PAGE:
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news digest ♦ Solar


Last but not least, SEMI will develop an outline proposal for creating an entity similar to the World Semiconductor Council (WSC), as well as a draft implementation plan.


William Morin, senior director of government affairs at Applied Materials and one of the white paper’s lead authors states, “The solar energy sector is a $100-billion-plus and growing global business characterised by fierce international competition. So it was probably inevitable that trade conflicts would arise. What should not be inevitable, however, is that these tensions continue to define the global solar landscape. The current path ultimately means the industry, consumers and the environment all lose. With leadership and long-term vision, we can turn this around.”


“An end to global conflict within the PV market is both advantageous and conceivable, and there are a variety of approaches that merit consideration in achieving an industry- driven solution, from the World Semiconductor Council’s model, to broad sectoral agreements in ICT and ’green goods,’ to regional pacts with 21st century standards,” adds Bettina Weiss, vice president for business development at SEMI.


According to the SEMI white paper, multiple avenues for amelioration can be examined including:


U.S-Japan Semiconductor Trade Agreement: Born out of the semiconductor dispute, the creation of the World Semiconductor Council (WSC) produced an elevated dialogue and a pathway forward for the semiconductor industry. Far beyond the scope of the initial U.S.-Japan agreement, this government-industry body was created to promote the semiconductor industry in a global way and to use trade as more than simply a tool for litigation.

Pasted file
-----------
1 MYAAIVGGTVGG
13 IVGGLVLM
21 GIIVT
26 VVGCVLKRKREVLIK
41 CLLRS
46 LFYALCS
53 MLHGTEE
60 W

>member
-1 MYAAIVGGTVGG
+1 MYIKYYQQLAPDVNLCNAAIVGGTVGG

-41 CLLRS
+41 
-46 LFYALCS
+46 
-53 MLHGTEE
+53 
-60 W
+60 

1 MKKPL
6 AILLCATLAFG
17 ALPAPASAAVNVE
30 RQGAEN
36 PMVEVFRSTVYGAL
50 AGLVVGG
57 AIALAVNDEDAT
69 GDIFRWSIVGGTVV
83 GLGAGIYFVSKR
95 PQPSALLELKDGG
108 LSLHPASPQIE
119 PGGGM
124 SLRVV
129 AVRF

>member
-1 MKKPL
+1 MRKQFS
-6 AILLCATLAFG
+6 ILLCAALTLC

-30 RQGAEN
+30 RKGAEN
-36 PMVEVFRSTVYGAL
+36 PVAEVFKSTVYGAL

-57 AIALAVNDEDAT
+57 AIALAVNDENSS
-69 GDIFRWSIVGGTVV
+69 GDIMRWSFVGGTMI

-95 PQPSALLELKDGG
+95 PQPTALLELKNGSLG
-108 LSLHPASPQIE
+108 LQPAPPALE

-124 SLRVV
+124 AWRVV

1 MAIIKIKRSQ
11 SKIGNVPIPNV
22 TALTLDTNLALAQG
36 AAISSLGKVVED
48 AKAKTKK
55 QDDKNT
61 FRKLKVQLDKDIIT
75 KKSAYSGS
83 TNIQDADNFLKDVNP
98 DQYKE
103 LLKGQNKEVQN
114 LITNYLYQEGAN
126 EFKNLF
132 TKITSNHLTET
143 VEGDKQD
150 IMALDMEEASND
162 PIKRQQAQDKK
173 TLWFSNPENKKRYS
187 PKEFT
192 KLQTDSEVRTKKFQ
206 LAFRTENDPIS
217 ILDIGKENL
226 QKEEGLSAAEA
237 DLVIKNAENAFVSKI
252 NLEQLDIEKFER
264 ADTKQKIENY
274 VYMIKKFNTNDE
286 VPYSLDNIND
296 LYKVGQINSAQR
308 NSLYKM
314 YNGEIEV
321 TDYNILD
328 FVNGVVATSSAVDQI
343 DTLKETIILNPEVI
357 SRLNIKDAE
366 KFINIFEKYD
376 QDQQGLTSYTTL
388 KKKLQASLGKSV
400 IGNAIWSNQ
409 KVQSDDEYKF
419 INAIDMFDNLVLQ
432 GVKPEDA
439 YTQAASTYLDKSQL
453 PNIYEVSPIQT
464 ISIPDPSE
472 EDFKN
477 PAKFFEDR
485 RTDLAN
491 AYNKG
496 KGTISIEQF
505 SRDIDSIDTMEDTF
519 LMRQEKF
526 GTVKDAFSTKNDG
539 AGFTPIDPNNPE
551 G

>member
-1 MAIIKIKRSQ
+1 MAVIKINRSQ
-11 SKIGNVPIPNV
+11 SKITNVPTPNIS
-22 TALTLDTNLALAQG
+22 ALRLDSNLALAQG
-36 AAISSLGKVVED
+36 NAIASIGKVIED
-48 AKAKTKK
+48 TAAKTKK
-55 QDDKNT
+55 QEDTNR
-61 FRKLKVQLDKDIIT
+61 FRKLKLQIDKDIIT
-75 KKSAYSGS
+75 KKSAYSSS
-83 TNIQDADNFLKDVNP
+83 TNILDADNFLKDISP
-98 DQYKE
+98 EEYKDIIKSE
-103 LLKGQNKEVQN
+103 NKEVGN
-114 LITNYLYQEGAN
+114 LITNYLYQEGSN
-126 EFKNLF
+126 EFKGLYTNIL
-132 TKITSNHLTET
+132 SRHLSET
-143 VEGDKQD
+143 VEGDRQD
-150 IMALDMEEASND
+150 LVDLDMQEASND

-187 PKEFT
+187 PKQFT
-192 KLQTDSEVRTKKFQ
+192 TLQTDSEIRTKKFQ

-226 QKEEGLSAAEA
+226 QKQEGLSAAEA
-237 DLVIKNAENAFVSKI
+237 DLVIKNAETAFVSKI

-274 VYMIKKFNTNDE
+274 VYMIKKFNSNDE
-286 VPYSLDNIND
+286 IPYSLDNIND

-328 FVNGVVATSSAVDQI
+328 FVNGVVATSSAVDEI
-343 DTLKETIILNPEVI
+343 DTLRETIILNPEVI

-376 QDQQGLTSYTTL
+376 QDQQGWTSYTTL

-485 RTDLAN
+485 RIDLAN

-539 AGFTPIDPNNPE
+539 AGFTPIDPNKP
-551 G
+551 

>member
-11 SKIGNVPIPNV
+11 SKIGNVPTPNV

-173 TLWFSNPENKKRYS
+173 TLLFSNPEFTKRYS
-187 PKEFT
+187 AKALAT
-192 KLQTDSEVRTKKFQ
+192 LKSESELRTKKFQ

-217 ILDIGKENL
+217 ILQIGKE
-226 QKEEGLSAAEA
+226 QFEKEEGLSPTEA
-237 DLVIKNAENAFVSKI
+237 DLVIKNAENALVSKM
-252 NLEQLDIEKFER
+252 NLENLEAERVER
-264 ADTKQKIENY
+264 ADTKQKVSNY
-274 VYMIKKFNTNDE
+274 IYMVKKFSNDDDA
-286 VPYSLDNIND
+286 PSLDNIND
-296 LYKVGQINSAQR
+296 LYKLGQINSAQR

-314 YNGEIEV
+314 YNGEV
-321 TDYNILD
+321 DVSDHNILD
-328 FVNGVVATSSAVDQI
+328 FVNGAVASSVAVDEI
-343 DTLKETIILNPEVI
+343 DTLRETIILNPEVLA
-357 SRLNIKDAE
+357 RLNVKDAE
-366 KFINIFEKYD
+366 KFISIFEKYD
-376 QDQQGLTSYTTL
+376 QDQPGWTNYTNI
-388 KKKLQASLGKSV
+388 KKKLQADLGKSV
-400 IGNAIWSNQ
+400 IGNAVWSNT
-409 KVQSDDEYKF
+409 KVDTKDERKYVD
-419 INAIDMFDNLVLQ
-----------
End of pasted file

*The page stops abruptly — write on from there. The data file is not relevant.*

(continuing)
Information Technology Agreement (ITA):Initially crafted in 1996, the ITA is a broad sectorial agreement that has allowed an annual increase of more than 10 percent for all ICT products it covers. There are currently 74 ITA participants accounting for about 97 percent of global trade in ICT products and this model is viewed as the standard bearer for plurilateral engagement.


First Solar converts loss to profit in Q4 2012


Despite a turnaround in quarterly profits, reversing the loss of a year ago, the cadmium telluride cell manufacturer’s shares fell 8 percent. This could be after the company remained tight- lipped about an earnings and sales outlook for 2013


CdTe panel manufacturer First Solar has announced financial results for the quarter and year ended December 31st. 2012.


Net sales were a record $1.1 billion in the quarter, an increase of $236 million from the third quarter of 2012 and $415 million from the fourth quarter of 2011. The increase in net sales from the third quarter of 2012 was primarily due to increased revenue recognition for the Topaz project, and an increase in third-party module sales.


The company reported fourth quarter GAAP net income per 102 www.compoundsemiconductor.net March 2013


fully diluted share of $1.74, compared to $1.00 in the third quarter of 2012 and a loss of $4.78 in the fourth quarter of 2011, which included $454 million in pre-tax goodwill impairment and restructuring charges. The fourth quarter of 2012 was impacted by pre-tax charges of $25 million (reducing EPS by $0.30), relating to previously announced restructuring actions.


Net sales for 2012 were $3.4 billion, up 22 percent from 2011.


First Solar reported a full-year GAAP loss of $1.11 per share for 2012, including the impact of pre-tax charges of $529 million (reducing EPS by $5.99), relating to previously announced restructuring actions and costs in excess of normal warranty.


Cash and Marketable Securities at the end of 2012 were $1 billion, up from $717 million at the end of the third quarter of 2012. Cash flows from operations were $328 million in the fourth quarter, and $762 million for the full-year 2012.


Q1 2013 Outlook


The company expects net sales to be in the range $650 to $750 million and a gross margin of 25 to 27 percent. First Solar also an OPEX of $90 to $100 million, an operating income of $70 to $100 million and a tax rate between 11 and 13 percent. EPS of $0.70 to $0.90 per fully diluted share, a cash flow from operations of up to $100 million and a CAPEX of $80 to $100 million are also anticipated.


“Despite a very challenging market environment, we continued to make meaningful progress in all critical value drivers for the company,” says Jim Hughes, CEO of First Solar. “We exceeded our module and balance-of-systems cost reduction targets for 2012, as announced in December 2011, further increased module efficiency and field performance, and achieved several key objectives in our strategy to develop and service new sustainable energy markets. We expect the market will remain turbulent for some time to come, but we have seen


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